Ordinary Time: August 22nd
Memorial of the Queenship of the Blessed Virgin Mary
Old Calendar: Immaculate Heart of the Blessed Virgin Mary; Sts. Timothy, Hippolytus & Symphorian, martyrs
The faithful, under the guidance of an unerring Catholic instinct, have ever recognized the queenly dignity of the Mother of "The King of kings and Lord of lords": the Fathers, the Doctors of the Church, Popes, down through the centuries, have given authoritative expression to this truth and the crowning testimony to this common belief is to be found clearly expressed in the wonders of art and in the profound teaching of the liturgy. In their turn theologians have shown the fitting nature of this title of Queen as applied to the Mother of God, since she was so closely associated with the redemptive work of her Son and is the Mediatrix of all graces. Pius XII, by his encyclical letter of October 11, 1954, granted the unanimous desire of the faithful and their pastors and instituted the feast of the Queenship of Mary, giving sanction thus to a devotion that was already paid by the faithful throughout the world to the sovereign Mother of heaven and earth.Before the reform of the General Roman Calendar this feast was celebrated on May 31 and today was the feast of the Immaculate Heart of the Blessed Virgin Mary which is now celebrated on the Saturday following the Second Sunday after Pentecost. It was also the commemoration of Sts. Timothy, Hippolytus and Symphorian. St. Timothy is a Roman martyr put to death in 303 or 306 during the last persecution. His body lies at St. Paul's-Outside-the-Walls, near that of the great Apostle. The history of St. Hippolytus, martyred at Ostia, near Rome, remains extremely obscure; it is probably in error that he is called bishop of Porto. St. Symphorian was a martyr of Autun, put to death while still a young man in the second or third century. He is one of the great saints of Gaul and several churches were built in his honor. His Acts appear to be genuine.
Queenship of Mary
With the certainty of faith we know that Jesus Christ is king in the full, literal, and absolute sense of the word; for He is true God and man. This does not, however, prevent Mary from sharing His royal prerogatives, though in a limited and analogous manner; for she was the Mother of Christ, and Christ is God; and she shared in the work of the divine Redeemer, in His struggles against enemies and in the triumph He won over them all. From this union with Christ the King she assuredly obtains so eminent a status that she stands high above all created things; and upon this same union with Christ is based that royal privilege enabling her to distribute the treasures of the kingdom of the divine Redeemer. And lastly, this same union with Christ is the fountain of the inexhaustible efficacy of her motherly intercession in the presence of the Son and of the Father.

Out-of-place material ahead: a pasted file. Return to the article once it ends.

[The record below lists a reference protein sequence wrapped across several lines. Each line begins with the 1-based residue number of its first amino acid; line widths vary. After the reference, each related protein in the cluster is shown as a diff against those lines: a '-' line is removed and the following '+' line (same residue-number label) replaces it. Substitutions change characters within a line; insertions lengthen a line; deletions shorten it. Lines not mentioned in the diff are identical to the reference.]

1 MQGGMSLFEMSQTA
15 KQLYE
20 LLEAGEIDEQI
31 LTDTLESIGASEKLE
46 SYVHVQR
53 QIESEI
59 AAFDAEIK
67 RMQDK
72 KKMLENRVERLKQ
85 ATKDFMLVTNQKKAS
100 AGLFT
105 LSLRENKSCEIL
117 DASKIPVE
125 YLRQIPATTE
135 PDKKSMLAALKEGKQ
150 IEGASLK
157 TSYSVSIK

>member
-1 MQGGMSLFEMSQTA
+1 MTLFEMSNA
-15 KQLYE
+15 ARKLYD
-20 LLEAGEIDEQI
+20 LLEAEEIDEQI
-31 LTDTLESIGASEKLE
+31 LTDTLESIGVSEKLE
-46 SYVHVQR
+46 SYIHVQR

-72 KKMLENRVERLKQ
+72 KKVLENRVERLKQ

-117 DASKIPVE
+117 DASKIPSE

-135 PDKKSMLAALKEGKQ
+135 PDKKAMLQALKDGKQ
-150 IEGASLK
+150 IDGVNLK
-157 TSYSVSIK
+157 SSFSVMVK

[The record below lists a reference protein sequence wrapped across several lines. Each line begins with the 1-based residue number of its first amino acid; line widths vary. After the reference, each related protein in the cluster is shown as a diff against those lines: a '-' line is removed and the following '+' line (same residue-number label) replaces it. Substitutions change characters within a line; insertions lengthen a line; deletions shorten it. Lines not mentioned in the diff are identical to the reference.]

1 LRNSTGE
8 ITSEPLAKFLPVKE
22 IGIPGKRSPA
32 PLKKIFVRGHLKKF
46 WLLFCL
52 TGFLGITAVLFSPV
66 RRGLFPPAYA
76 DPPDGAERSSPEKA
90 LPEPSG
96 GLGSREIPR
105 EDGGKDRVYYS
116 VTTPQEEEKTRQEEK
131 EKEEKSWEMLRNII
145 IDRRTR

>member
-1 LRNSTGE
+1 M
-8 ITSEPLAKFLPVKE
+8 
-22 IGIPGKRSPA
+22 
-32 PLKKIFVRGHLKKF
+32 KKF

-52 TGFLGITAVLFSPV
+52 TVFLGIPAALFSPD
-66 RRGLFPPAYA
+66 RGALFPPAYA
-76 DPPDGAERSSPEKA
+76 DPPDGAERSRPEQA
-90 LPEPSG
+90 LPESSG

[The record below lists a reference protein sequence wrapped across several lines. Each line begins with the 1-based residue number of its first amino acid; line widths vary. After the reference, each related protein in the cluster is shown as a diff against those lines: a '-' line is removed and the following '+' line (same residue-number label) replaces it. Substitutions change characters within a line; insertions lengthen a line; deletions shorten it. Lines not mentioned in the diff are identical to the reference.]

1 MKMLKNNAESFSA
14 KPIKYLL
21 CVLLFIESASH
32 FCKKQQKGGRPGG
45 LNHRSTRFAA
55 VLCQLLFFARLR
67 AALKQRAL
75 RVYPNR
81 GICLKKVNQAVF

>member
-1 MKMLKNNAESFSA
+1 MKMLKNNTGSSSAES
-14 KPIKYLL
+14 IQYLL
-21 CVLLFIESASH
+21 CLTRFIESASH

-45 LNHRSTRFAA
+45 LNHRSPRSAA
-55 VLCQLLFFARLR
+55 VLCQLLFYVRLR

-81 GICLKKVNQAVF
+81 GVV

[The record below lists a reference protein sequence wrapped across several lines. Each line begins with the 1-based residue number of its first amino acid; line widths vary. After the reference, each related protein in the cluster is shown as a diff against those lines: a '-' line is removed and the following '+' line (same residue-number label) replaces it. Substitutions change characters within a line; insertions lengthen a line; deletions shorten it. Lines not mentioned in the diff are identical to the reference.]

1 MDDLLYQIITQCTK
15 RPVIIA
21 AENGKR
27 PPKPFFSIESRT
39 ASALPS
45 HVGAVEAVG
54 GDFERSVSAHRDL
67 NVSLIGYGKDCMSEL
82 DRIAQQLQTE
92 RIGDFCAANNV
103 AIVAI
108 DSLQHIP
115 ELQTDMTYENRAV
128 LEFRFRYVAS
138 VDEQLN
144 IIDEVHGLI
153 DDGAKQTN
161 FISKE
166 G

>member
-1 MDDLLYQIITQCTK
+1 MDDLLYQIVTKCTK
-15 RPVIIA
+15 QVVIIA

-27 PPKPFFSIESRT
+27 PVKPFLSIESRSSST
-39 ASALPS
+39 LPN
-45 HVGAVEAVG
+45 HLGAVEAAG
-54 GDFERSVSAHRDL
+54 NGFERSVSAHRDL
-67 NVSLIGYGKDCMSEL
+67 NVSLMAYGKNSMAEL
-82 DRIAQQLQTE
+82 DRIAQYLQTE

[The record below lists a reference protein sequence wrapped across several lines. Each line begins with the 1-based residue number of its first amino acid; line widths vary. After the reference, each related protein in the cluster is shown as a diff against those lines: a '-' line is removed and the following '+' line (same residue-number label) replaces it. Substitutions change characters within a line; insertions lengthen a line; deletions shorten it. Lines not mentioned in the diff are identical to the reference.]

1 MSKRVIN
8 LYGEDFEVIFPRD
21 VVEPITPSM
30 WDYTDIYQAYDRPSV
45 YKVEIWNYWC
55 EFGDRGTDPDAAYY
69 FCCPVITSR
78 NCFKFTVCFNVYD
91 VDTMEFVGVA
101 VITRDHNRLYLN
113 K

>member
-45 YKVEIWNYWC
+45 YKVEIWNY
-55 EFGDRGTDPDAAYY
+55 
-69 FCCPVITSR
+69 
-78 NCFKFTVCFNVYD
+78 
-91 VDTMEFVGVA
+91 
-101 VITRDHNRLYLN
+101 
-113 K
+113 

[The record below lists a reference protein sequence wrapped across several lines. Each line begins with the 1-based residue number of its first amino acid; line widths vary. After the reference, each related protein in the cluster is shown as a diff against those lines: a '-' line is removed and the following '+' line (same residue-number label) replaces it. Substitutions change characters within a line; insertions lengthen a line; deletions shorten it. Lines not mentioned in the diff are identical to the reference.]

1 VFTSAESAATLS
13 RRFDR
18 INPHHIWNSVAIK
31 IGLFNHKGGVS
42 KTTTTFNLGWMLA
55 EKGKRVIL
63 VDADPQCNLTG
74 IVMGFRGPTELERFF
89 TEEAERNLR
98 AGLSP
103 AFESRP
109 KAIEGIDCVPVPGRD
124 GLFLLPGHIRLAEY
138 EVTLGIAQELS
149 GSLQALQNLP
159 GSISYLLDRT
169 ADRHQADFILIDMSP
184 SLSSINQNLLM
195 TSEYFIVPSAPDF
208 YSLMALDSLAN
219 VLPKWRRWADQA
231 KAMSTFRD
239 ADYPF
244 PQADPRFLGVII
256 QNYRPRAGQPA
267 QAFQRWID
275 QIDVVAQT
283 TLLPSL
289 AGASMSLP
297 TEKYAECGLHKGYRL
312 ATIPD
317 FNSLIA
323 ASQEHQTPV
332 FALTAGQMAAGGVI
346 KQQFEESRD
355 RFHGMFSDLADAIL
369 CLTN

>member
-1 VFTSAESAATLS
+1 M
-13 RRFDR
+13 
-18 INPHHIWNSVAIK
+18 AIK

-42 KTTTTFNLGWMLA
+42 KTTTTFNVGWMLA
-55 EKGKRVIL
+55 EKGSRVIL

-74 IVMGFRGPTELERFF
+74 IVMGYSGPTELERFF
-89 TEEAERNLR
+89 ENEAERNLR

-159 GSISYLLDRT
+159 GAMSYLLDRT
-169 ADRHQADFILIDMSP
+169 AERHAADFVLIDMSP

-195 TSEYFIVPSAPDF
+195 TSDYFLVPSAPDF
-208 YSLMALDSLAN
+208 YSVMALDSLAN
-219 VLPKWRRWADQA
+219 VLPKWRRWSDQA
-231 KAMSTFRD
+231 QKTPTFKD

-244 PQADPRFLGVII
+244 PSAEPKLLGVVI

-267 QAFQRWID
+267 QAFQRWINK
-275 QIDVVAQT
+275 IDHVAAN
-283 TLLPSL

- From the MOST Theological Collection read the Queenship of Mary.
- Read more about the Queenship of Mary here and here
- Read Our Beautiful Queen: Lessons on the Queenship of Mary
- Pray this short devotional Litany of the Queenship of Mary
Sts. Timothy, Hippolytus & Symphorian
During the pontificate of Pope Melchiades (311-314), Timothy of Antioch came to Rome and preached the Gospel. The prefect of the city, Tarquin, placed him under arrest and after a period of imprisonment ordered that he be scourged three times because he refused to sacrifice to the gods. After further excruciating torments Timothy was beheaded. At Ostia, the bishop, St. Hippolytus, was a man of exceptional culture. Because he was an outstanding witness to the faith, he was bound hand and foot by Emperor Alexander and cast into a deep pit filled with water; thereby he obtained the crown. Not far away Christians buried his body. At Autun the youthful Symphorian was brought to judgment under Emperor Aurelian (270-275). His mother urged perseverance: "My son, think of eternal life. Raise your glance to heaven and behold your eternal King! Your life will not be taken from you, but transformed into a better one!"
- Read this reflection on St. Symphorian.